Old Tatar Man in Kazan (picture from wikipedia.org)

Russian MiniLessons: Aging

Published: February 5, 2013

The following bilingual Russian MiniLesson is meant to build your vocabulary by providing Russian phrases within English text. Hover over the bold Russian to reveal its English translation.

Most Russians feel uneasy talking about aging. There are many Russians proverbs that express a negative attitude towards old age, such as “Старость – не радость”, or “Жизнь протянется – всего достанется”, or “Молодость – не грех, старость – не смех”. The general Russian outlook to old age, whether positive or negative, is usually fatalistic.

In certain cases, there is a tradition of уважение к старости. Younger people often уступать места старикам in public transportation. They may also переводить старикa через дорогу. There are some Russian expressions that convey respect to the physical signs of old age, such as “благородная седина”, as well as some expressions that associate older people with wisdom: “мудрый старик” or “мудрая старая женщина”.

However, many Russians say, “Так не хочется стареть!”. Some people say, “Жизнь клонится к закату”. This attitude is partly caused by a feeling of insecurity, since for many people in Russia, в старости становятся острее финансовые проблемы. This is mainly due to the fact that пожилые люди retire and have no substantial savings, unless they are successful businessmen or executives who состоялся в жизни.

While in many countries, уходить на пенсию, is often viewed as something pleasant, in Russia state pensions were decimated by the финансовые кризисы and гиперинфляция of the 90s. While they are now beginning to recover, most still say that it is “невозможно жить на пенсии”. To make matters worse, the кризисы also destroyed any savings that people had and Russia had not yet developed corporate or personal pension funds (which are still, for the most part, underdeveloped). In part because of this, the elderly are the main support for the Communist Party, because they remember a USSR slogan, “пенсионерам – достойная жизнь”.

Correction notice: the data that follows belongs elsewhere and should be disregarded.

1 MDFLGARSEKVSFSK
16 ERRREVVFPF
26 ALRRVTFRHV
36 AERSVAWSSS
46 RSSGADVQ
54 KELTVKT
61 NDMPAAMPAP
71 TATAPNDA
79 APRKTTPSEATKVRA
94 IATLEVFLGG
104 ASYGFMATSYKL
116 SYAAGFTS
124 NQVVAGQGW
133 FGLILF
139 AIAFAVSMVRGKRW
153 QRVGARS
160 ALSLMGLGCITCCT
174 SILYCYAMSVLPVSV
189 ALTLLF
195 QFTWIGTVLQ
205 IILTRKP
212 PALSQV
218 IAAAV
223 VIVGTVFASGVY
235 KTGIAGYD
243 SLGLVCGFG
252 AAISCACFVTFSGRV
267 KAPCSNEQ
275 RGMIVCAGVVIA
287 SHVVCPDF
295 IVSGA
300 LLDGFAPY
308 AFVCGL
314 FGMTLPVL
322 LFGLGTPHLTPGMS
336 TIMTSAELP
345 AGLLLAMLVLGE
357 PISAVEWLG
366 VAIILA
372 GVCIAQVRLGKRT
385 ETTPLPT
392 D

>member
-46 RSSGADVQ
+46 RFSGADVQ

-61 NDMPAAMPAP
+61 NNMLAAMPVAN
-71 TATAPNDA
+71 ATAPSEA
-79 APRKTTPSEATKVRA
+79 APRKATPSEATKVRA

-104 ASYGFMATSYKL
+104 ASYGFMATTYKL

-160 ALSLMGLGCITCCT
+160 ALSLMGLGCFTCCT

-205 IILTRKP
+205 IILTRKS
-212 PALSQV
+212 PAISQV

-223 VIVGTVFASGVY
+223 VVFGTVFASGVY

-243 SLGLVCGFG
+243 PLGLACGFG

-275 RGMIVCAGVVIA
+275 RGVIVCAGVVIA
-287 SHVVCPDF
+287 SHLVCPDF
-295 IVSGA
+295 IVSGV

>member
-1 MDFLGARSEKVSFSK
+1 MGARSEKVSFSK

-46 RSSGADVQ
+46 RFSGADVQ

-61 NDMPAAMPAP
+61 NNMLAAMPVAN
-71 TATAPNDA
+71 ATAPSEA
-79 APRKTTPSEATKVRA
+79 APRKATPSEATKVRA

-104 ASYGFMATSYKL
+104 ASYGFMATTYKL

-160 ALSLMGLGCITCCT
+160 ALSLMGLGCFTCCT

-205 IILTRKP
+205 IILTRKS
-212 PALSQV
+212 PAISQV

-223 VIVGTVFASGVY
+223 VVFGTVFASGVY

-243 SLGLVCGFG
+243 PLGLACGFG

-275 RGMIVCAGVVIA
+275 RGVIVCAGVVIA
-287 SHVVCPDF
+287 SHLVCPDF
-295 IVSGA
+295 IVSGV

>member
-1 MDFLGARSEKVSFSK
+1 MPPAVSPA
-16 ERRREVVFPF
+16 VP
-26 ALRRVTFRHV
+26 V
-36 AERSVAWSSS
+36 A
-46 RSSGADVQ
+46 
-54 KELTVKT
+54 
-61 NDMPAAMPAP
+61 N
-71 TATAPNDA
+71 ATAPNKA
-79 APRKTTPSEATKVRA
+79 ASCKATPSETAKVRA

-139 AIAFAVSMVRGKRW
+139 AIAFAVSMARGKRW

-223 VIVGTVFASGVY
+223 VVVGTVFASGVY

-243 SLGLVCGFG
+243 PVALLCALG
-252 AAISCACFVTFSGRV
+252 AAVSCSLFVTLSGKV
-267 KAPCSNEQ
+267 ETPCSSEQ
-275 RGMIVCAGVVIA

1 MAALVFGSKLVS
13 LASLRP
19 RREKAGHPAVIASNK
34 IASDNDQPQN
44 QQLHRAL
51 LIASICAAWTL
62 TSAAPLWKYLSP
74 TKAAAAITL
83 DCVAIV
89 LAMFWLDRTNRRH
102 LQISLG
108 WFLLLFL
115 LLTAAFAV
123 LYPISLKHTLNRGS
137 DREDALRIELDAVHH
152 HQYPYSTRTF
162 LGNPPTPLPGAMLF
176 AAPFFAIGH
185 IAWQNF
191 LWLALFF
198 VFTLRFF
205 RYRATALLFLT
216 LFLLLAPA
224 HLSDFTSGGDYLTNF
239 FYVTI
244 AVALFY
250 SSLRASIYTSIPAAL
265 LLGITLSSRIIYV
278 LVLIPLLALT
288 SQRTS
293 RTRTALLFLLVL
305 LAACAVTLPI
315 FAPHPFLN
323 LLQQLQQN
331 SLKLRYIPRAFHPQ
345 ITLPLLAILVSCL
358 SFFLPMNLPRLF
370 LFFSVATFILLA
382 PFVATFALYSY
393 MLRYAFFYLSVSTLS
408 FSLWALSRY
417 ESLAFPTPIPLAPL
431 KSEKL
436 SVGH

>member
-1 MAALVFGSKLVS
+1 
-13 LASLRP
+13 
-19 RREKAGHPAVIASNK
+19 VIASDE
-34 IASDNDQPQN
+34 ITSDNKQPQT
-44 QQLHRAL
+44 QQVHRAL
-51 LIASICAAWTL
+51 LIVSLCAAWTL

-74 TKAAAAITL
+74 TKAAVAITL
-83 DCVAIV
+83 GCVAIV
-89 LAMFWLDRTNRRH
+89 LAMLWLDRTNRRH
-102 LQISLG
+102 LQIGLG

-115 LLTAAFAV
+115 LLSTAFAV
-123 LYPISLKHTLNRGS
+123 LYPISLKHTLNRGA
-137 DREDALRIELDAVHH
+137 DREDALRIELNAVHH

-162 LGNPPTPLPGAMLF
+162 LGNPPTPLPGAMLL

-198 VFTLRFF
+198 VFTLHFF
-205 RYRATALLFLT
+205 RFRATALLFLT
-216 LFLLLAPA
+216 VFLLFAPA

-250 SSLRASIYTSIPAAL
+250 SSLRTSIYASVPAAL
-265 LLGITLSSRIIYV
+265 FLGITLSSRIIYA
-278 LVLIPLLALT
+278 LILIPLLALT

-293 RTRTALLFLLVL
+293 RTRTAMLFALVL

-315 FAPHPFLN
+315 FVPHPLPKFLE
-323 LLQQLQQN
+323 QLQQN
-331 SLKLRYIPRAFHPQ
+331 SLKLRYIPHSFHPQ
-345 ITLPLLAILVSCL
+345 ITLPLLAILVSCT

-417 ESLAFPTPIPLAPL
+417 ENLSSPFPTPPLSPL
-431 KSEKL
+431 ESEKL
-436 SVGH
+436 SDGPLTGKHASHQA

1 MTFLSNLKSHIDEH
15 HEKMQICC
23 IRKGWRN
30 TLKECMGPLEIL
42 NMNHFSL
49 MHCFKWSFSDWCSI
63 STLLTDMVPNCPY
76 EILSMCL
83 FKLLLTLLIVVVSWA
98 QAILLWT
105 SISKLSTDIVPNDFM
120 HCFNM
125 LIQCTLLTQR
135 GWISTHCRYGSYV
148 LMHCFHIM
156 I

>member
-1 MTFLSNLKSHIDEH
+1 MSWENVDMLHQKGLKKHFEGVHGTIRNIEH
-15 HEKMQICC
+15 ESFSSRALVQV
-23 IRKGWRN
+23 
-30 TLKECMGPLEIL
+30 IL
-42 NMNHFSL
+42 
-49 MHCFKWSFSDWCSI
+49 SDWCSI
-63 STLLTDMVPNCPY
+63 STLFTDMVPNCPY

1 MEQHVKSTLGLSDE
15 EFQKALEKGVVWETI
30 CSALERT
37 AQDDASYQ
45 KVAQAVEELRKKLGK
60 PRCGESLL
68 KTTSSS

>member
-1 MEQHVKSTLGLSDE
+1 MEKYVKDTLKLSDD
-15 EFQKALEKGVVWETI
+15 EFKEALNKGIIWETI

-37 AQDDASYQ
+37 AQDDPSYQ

Also, some expressions in Russian reveal a sarcastic attitude towards old people, such as pejorative collocations like “старый хрыч”, “старикашка”, or “песок сыпется из него”, which refers to men’s loss of strength. Another common conception of old age in Russian is “Седина в бороду – бес в ребро”. This describes older men who начинают бегать по молоденьким девочкам to prove their manliness. In dating younger girls, some men want to get rid of their страх дряхлости. Other men just гонят от себя мысли  when thinking about the effects of старость.

At the same time, some older people have a wise and calm outlook on their age. A старушка/бабушка may talk about her plans for the future with the remark, “Если доживу”. A very old lady can say, “Пора на покой”, meaning she has accepted the fact that she will die soon and will rest after she dies. Many modern Russians have a special respect for старушки, because many people were brought up by their grandmothers while their parents were busy working; for this reason, some people feel closer ties with their grandmothers than with their parents.

About the author

Josh Wilson

Josh Wilson

Josh has lived in Moscow since 2003, when he first arrived to study Russian at MGU through SRAS. He holds an M.A. in Theatre and a B.A. in History from Idaho State University, where his masters thesis was written on the political economy of Soviet-era censorship organs affecting the stage. At SRAS, Josh assists in program development and leads our Home and Abroad Programs. He is also the editor-in-chief for the SRAS newsletter, the SRAS Family of Sites, and Vestnik: The Journal of Russian and Asian Studies. In addition, he serves as Communications Director to Alinga Consulting Group and has served as a consultant or translator to several businesses and organizations with interests in Russia.

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Andrei Nesterov

Andrei Nesterov

Andrei Nesterov has reported on political and social issues for the Russian press as well as American outlets such as Russian Life, Worldpress.org, and Triangle Free Press. He has travelled Russia extensively and penned many stories on the "real Russia" which lies beyond the capital and major cities. Andrei graduated from Ural State University (journalism) and Irkutsk State Linguistic University (English). He studied public policy and journalism at Duke University on a Muskie Fellowship and went on to study TESOL and teach Russian at West Virginia University. He is currently working on an PhD from West Virginia University in Political Science. Andrei contributes news, feature stories, and language resources to the SRAS site, and is an overall linguistics and research resource.

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